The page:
Listen to the complaints

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Listen to the complaints

Park Yong-mann, chairman of the Korea Chamber of Commerce and Industry (KCCI), wrote on Facebook that the government has become hopeless and helpless due to its wrecked bilateral relationship with Japan.

His frustration explodes on the issue of regulation. “Starting new industries is almost comical as they face a jungle of regulations upon birth. Opportunities in medical and education services are heavily stifled. If you mention deregulation, you are immediately called a public enemy,” he complained.

Regulations remain steadfast, hindering the long-awaited launch of a sharing economy, telemedicine and use of private information for big data services. Businessmen are grumbling about the snail’s pace of removing outdated rules and the fast speed of making new regulations.

The government has suggested it has few options to counter Japan’s economic retaliation. Kim Sang-jo, presidential policy chief, said there is a long list of materials and parts that go into display and chip making. Japan has singled out three top items for the first round of its export restriction, he said. Kim sounded as if the Moon Jae-in administration knew how Tokyo would act. And yet he could not explain what the government had prepared for counteraction or prevention. The only specific plans was to file complaints with the World Trade Organization, a process that could take years.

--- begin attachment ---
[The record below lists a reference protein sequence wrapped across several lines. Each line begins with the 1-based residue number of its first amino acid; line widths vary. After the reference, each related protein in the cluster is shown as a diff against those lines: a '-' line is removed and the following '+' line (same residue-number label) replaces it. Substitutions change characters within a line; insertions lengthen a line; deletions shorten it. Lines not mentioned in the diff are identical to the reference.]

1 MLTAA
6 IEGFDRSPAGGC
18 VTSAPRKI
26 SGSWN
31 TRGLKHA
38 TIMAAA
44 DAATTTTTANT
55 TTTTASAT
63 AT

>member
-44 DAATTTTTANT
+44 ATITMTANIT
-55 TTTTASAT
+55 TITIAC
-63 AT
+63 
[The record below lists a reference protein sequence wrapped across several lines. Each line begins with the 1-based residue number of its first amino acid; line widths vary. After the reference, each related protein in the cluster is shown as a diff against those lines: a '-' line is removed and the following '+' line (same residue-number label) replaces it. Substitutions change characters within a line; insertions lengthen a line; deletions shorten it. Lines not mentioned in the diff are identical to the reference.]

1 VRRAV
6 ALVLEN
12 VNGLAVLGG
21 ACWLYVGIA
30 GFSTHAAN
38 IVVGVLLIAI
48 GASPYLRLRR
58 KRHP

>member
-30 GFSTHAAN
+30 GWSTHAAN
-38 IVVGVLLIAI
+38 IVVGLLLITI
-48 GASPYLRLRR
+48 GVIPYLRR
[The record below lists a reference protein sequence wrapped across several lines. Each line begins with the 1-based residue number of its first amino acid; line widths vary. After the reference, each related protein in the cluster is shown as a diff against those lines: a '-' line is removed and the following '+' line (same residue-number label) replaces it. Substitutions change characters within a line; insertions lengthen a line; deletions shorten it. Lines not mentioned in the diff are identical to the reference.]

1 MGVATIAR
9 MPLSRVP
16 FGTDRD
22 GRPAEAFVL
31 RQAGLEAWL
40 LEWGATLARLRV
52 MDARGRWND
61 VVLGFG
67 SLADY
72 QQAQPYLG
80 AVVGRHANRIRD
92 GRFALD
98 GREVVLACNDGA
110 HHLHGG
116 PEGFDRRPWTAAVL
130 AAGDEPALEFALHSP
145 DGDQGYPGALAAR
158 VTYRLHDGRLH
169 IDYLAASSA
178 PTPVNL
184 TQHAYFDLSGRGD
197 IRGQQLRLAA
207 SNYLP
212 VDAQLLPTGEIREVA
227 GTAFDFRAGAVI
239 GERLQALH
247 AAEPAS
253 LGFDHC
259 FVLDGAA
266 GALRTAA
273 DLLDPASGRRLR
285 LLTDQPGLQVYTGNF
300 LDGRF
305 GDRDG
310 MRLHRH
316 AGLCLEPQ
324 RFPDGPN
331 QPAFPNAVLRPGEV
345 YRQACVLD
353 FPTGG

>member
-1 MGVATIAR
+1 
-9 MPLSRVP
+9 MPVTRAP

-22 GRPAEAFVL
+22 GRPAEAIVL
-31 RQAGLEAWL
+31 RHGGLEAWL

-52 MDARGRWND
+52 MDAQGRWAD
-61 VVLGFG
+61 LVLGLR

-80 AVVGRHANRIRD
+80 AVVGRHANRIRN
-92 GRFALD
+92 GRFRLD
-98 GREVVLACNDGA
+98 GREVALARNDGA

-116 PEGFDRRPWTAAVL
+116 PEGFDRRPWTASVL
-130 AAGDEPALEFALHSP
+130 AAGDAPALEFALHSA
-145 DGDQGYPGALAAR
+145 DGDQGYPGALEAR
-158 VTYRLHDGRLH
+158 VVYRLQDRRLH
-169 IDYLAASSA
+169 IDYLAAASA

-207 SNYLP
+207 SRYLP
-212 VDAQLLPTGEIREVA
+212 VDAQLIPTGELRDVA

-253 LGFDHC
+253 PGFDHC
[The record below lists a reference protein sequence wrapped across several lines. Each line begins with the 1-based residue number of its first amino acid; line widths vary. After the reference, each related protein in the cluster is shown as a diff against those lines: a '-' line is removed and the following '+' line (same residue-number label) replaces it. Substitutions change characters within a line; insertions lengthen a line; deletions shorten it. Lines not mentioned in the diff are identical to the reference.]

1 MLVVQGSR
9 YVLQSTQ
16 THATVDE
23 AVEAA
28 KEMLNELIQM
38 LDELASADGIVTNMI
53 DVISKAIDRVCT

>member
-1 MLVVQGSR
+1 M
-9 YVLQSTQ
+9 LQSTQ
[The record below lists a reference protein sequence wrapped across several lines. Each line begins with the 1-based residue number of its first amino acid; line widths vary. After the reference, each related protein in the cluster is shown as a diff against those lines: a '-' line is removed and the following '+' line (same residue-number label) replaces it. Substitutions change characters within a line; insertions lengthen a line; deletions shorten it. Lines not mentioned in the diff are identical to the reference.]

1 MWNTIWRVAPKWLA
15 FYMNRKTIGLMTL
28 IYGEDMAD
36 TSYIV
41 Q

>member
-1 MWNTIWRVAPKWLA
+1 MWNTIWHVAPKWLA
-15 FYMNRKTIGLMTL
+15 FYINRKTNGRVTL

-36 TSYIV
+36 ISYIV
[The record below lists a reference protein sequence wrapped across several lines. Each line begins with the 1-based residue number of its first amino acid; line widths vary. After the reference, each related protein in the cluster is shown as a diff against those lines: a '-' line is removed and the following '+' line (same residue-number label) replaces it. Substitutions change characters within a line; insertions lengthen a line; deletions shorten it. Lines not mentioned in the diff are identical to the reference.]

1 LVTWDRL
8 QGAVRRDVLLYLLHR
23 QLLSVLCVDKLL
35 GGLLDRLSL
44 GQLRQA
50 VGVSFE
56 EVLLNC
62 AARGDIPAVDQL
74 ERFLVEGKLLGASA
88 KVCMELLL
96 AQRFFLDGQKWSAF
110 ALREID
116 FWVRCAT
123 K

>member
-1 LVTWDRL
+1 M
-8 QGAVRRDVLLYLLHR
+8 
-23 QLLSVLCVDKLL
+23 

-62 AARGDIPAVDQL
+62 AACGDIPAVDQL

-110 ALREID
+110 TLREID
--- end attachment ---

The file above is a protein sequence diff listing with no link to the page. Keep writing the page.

Foreign Minister Kang Kyung-wha said the government would have to study the measures, again without a plan. A senior trade and industry ministry official even rebuked people from chip and display companies for not preparing for the situation through their intelligence in Japan.

The government asks companies to invest because sagging investment drags down domestic demand, jobs and economy amid decreasing external demand. But companies are too busy fretting about their survivability with no help from the government. “What can we do against the rush of a tsunami?” sighed Chairman Park as he closed his post. He pleaded politicians to help the economy where it is necessary. The business community is asking for government protection in the diplomatic row over past issues and lifting of regulations so that it can explore new business opportunities.

JoongAng Ilbo, July 5, Page 30
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